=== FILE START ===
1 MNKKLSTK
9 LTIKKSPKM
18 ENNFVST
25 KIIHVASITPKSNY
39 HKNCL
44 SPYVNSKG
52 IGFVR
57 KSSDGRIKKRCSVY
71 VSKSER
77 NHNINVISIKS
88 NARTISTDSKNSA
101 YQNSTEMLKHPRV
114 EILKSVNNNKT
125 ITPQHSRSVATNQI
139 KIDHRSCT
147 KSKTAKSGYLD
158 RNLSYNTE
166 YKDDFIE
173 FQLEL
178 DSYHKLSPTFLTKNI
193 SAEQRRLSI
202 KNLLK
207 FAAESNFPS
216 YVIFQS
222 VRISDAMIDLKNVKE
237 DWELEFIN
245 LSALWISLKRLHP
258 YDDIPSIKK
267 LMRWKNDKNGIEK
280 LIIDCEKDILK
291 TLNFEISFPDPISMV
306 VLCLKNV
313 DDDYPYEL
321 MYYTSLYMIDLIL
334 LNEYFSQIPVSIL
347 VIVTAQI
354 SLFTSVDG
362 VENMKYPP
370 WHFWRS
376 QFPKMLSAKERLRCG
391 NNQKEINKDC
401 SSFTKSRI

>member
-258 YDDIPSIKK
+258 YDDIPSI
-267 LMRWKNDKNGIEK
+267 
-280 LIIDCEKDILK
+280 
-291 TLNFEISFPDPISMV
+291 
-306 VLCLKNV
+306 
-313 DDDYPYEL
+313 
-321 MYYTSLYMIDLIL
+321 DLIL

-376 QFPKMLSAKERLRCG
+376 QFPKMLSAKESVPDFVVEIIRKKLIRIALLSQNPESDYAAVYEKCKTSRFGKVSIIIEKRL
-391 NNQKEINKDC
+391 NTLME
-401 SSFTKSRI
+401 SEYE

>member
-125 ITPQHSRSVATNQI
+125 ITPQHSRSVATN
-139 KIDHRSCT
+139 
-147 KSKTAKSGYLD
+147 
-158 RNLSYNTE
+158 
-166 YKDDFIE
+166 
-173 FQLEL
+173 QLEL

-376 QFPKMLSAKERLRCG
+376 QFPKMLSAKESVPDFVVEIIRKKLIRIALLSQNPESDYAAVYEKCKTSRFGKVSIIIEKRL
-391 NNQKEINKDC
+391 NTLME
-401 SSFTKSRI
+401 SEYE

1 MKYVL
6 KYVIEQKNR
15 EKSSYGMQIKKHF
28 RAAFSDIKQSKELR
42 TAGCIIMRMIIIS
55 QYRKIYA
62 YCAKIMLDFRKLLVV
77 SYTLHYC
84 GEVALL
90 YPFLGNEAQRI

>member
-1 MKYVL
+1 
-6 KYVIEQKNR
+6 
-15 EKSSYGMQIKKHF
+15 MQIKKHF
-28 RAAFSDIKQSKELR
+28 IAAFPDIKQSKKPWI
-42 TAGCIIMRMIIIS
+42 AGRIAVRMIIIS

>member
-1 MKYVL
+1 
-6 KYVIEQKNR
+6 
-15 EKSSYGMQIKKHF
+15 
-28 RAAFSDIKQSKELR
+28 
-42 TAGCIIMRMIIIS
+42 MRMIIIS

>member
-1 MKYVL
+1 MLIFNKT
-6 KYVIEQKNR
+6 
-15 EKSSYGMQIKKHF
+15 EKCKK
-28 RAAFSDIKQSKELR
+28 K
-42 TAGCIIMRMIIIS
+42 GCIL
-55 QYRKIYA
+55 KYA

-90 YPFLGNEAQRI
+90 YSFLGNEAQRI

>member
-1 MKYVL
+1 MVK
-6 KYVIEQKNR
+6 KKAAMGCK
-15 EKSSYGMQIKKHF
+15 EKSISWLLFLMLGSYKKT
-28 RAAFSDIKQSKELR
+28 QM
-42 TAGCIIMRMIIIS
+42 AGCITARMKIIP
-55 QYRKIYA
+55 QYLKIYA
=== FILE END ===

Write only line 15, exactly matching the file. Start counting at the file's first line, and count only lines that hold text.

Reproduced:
139 KIDHRSCT